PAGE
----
Eilei and Me
At this point, I want to thank the incomparable Sabrina for helping this race turn out so well for me. She reminded me, not at all ambiguously, that this race needs to be run in two parts. The first half of the race is all about getting ahead of the game in nutrition and hydration and running a smart to not toast out too early. The second half is where a properly executed first half pays dividends. This was the case for me entirely. The second half of Zane felt great. So much so that I ended up passing about five people in the last four miles of the race. When the splits came out, I was surprised to see that I had run the 8th fastest leg for the finish leg of the race out of the whole field. Thank you Sabrina, you are an amazing coach!
As for my training for the race, I only went on two significant runs in the month leading up to Zane. The first was the Crown King Scramble 50k. My strategy at this race was to take the later start, an hour after Sabrina and another friend started the race. My plan was to go out with the leaders as blow up trying to catch the ladies as fast as possible. The strategy worked flawlessly. I went out fast with the lead pack. There were two guys that I had heard would be there that both run low two-hour marathons who took the lead immediately putting distance on the rest of the pack. As the rest of the front group spread out, I found myself going back and forth for third with a couple of guys around miles 4 to 8. I ended up catching the girls at mile 10, thank the lord, and paced them in to an 8:30 finish for me, 9:30 for them. When I caught the girls, I was absolutely toasted from going out so fast. Good training? Who knows? Time on your feet, right?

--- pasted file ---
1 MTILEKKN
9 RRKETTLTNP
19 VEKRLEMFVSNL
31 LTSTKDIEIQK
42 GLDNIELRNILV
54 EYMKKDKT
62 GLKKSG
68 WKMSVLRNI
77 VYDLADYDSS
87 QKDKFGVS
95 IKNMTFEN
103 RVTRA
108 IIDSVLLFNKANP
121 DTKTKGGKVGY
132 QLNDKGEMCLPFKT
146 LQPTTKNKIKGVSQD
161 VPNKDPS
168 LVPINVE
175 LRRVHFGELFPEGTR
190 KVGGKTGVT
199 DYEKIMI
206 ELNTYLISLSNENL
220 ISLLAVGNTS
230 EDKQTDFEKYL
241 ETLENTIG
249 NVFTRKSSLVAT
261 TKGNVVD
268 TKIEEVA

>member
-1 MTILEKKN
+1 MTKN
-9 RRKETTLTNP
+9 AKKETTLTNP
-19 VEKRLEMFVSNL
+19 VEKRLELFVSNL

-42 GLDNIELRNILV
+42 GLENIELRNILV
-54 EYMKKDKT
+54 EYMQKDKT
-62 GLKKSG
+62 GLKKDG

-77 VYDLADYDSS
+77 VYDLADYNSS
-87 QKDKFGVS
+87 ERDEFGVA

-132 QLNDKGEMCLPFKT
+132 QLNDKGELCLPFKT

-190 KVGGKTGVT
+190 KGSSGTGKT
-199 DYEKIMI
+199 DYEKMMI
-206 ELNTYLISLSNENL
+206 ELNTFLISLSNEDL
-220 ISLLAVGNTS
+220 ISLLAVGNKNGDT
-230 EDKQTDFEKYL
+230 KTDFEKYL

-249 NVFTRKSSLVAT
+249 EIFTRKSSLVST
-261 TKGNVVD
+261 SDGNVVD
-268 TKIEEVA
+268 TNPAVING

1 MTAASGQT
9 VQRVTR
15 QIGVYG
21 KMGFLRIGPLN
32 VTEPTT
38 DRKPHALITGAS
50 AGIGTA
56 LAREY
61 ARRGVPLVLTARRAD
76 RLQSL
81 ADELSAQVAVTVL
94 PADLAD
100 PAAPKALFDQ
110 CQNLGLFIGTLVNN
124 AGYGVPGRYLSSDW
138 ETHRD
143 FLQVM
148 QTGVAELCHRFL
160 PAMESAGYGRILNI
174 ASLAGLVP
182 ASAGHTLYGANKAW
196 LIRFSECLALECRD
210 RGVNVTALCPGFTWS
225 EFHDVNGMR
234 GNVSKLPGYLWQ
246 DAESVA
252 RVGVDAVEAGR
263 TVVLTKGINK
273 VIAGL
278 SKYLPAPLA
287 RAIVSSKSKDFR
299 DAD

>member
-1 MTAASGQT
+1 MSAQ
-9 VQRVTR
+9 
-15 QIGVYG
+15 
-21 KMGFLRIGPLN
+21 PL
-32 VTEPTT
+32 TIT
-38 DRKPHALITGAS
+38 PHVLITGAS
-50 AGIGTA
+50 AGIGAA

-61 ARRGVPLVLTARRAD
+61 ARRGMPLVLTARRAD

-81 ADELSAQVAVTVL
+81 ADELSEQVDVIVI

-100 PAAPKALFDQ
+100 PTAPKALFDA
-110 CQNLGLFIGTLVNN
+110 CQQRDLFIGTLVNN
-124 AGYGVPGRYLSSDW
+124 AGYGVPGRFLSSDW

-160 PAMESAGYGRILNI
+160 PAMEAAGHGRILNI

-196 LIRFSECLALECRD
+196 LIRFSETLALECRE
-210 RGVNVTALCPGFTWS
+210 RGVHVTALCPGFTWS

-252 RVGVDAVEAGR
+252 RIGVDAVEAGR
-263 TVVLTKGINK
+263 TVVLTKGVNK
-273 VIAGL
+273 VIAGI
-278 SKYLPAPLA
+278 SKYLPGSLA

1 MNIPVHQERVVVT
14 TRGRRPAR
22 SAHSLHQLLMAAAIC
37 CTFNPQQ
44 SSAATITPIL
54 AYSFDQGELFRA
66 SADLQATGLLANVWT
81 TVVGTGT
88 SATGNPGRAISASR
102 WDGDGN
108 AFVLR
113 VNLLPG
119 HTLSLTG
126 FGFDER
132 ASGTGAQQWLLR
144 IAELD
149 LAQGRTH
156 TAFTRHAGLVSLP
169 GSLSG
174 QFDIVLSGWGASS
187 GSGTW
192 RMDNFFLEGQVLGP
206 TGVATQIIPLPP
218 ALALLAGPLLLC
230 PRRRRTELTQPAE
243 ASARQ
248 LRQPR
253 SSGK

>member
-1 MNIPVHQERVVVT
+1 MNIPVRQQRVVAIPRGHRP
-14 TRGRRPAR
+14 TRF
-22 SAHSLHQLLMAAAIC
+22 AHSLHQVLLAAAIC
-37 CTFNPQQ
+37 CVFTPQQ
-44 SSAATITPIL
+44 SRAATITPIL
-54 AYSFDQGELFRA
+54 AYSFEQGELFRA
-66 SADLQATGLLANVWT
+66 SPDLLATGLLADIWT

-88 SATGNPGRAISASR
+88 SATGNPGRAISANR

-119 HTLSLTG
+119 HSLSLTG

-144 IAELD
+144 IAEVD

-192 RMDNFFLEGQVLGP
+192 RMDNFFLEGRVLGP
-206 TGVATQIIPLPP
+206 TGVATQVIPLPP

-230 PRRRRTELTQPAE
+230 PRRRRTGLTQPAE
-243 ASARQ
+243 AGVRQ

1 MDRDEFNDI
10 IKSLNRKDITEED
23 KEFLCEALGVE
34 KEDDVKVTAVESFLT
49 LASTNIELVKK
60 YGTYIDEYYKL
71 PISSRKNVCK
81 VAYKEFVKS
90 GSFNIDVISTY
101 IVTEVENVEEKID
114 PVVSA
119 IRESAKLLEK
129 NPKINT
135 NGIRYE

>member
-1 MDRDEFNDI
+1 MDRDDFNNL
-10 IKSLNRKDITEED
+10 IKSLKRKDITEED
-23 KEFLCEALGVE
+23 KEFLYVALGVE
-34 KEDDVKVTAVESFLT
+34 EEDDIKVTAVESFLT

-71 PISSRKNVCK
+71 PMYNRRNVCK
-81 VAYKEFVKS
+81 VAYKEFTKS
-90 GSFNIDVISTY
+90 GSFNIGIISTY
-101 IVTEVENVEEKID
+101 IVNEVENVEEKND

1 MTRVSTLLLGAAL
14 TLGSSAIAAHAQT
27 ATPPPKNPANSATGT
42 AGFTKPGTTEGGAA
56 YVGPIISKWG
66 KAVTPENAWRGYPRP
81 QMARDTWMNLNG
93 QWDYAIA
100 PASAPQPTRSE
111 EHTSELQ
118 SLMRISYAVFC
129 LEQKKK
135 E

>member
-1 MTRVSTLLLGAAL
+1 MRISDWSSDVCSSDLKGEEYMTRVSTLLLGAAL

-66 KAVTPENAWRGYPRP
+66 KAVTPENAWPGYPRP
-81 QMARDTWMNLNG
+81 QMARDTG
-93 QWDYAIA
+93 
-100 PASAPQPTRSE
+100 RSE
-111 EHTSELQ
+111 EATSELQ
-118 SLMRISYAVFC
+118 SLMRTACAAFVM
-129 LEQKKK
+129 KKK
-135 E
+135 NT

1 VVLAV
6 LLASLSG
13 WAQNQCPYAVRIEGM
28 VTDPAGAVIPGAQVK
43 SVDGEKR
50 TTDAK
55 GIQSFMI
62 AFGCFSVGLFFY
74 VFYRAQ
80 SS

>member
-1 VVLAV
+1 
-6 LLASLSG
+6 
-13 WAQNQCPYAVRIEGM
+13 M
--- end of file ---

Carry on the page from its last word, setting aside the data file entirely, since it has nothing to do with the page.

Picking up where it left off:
Sabrina, Me, and Kimberly. The most awesome trio out that day!